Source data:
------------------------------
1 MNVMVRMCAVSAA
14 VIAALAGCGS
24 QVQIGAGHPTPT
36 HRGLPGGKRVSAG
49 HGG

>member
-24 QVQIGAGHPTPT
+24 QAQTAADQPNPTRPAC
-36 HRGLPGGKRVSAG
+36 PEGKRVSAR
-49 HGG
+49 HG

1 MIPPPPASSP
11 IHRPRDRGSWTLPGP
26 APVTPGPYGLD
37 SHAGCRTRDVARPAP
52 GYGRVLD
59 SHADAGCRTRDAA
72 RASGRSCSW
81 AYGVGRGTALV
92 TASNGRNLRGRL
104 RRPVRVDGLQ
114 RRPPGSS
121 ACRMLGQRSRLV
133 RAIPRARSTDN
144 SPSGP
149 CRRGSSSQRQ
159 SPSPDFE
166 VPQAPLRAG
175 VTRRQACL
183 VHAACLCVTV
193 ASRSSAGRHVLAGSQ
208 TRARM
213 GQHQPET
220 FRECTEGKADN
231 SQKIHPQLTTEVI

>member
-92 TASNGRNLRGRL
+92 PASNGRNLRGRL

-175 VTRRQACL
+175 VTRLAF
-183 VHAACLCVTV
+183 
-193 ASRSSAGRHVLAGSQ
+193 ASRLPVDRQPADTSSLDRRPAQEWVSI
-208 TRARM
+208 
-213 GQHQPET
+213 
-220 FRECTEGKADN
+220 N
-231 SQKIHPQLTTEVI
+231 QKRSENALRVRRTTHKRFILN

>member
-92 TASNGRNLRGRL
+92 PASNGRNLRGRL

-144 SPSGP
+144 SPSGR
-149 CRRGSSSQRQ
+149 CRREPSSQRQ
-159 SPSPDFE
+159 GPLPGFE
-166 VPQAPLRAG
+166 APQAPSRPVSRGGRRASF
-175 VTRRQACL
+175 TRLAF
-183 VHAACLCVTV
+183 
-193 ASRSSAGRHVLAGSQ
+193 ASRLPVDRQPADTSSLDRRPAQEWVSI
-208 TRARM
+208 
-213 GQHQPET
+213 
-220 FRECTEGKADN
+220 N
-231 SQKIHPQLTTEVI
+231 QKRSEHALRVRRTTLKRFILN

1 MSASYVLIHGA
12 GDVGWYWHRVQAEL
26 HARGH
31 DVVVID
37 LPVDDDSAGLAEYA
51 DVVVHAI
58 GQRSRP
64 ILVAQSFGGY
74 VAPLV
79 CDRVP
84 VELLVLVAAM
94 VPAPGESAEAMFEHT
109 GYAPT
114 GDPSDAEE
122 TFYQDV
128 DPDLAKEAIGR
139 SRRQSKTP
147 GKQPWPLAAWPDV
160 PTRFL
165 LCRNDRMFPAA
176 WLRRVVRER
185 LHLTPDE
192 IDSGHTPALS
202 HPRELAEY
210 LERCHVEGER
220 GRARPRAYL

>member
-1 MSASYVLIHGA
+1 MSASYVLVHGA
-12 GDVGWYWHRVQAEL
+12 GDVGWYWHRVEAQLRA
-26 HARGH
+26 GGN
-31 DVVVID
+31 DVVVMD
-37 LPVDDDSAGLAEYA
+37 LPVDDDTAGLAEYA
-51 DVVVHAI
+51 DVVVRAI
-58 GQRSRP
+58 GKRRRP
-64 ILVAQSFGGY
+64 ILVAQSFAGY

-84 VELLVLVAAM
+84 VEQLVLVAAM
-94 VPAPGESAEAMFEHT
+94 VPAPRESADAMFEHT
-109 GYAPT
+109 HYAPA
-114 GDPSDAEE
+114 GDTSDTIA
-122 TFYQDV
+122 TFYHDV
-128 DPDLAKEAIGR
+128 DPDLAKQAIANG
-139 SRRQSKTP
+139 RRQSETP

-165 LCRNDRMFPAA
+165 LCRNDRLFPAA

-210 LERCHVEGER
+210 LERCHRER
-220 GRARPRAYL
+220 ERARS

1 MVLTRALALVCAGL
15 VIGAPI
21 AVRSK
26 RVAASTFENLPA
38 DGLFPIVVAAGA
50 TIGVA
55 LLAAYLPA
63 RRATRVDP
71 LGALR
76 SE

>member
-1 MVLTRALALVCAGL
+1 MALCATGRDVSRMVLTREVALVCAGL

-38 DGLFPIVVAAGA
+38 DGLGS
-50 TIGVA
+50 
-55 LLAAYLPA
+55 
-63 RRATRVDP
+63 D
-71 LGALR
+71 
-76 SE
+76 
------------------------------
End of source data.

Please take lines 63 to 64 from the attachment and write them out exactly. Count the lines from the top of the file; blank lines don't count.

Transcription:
-166 VPQAPLRAG
+166 APQAPSRPVSRGGRRASF